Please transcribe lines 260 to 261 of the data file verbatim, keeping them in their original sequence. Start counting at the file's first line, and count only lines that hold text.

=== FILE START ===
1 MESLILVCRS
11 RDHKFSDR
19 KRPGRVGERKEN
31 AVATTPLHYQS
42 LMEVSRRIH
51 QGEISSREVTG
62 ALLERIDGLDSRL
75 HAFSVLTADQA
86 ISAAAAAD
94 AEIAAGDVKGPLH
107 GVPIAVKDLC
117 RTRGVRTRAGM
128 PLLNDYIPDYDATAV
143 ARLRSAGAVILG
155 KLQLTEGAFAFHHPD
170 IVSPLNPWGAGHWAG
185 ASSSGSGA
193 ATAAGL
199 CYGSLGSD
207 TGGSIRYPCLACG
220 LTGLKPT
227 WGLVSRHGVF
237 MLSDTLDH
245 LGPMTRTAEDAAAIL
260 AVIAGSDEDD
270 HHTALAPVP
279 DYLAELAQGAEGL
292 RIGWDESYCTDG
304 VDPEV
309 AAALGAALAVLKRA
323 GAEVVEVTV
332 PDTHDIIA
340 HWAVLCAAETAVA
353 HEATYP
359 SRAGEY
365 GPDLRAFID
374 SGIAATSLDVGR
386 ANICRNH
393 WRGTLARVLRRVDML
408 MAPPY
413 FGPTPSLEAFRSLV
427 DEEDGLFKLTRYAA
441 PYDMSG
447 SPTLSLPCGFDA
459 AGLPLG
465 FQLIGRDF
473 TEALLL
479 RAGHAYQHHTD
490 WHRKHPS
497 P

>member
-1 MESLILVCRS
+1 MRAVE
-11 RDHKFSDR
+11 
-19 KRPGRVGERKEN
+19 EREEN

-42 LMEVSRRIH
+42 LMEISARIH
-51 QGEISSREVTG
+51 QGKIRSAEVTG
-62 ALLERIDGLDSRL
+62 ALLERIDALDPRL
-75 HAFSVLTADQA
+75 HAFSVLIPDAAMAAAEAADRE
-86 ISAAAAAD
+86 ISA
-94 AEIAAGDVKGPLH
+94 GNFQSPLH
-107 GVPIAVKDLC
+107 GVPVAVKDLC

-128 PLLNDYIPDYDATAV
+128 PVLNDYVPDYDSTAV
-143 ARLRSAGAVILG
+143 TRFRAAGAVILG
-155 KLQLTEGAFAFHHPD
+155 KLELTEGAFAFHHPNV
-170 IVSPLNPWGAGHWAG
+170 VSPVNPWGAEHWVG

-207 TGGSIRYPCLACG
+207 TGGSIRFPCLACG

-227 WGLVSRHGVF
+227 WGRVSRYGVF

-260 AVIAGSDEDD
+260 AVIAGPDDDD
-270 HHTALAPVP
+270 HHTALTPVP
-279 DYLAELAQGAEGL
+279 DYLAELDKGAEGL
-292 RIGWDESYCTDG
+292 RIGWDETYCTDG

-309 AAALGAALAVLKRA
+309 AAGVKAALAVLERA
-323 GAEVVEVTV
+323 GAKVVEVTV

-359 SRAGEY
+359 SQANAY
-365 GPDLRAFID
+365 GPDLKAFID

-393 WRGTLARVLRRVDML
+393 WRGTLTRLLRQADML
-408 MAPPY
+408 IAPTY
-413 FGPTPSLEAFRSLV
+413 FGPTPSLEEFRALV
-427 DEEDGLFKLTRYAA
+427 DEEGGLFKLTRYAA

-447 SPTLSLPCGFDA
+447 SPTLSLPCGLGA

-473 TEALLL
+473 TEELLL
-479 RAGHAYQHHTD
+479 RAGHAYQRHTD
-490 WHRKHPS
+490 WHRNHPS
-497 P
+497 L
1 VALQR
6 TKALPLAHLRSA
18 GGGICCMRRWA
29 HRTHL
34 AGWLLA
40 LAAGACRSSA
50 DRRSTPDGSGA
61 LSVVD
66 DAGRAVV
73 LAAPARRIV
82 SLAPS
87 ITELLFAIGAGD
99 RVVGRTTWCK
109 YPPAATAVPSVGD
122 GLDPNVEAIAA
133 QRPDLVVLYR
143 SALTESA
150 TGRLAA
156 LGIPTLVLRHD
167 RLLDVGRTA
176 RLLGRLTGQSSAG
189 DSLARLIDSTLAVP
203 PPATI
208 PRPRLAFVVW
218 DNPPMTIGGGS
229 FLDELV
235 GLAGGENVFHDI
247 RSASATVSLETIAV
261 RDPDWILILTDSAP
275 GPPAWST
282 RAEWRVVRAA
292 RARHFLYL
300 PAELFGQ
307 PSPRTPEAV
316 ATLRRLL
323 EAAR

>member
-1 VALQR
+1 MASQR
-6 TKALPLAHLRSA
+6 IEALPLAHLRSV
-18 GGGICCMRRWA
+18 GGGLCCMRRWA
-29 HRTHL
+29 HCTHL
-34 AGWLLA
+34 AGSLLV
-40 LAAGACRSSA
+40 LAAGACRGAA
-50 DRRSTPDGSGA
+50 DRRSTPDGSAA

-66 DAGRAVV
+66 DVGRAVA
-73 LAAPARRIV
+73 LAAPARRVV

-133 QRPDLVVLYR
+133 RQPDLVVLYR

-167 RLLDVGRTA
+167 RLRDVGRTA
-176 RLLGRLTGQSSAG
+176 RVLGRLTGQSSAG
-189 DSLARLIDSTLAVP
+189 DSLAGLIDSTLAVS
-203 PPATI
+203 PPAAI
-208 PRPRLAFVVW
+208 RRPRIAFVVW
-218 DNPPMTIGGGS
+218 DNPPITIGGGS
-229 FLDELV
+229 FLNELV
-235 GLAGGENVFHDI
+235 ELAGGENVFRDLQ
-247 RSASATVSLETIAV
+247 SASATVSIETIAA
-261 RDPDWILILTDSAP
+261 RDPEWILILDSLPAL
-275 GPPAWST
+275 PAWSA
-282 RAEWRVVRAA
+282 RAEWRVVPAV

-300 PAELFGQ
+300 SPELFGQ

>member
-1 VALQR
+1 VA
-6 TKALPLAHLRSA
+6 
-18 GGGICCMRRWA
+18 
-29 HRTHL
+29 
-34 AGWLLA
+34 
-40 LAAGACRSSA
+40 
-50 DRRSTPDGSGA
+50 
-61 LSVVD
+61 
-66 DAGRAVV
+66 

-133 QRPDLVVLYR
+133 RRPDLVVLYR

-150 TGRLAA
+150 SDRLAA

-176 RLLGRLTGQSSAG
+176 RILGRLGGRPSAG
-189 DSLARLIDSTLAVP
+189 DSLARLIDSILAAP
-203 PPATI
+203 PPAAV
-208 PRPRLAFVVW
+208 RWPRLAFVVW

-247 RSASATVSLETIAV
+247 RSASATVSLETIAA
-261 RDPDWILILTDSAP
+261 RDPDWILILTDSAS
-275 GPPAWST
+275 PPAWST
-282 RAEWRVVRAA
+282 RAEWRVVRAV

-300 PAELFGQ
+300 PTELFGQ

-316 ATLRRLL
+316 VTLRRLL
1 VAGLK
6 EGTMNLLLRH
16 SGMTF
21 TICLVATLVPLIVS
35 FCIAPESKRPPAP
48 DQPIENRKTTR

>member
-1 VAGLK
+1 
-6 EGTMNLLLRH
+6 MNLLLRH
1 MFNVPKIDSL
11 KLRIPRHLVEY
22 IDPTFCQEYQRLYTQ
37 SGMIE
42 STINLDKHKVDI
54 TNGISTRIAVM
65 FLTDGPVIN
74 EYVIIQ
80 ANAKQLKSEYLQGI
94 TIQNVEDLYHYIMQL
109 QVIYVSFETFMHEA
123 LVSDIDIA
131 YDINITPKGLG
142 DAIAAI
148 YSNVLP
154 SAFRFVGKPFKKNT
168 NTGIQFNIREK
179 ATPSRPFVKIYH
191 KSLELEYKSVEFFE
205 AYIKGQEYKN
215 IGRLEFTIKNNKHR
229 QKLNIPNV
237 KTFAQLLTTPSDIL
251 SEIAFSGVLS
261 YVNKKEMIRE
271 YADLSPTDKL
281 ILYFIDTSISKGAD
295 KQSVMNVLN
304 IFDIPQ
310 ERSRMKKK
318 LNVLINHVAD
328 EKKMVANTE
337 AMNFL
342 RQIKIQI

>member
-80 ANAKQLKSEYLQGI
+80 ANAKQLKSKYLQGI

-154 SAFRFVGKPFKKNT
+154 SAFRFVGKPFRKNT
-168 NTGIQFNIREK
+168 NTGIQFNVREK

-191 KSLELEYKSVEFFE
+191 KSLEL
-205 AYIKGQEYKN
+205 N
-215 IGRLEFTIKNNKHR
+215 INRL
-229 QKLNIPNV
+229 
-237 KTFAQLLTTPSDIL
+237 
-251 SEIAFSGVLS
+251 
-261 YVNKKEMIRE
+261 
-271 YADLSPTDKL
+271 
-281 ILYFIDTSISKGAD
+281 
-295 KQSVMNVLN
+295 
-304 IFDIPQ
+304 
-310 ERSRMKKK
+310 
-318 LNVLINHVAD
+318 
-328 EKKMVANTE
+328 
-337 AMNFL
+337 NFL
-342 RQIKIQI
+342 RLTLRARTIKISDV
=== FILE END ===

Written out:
54 TNGISTRIAVM
65 FLTDGPVIN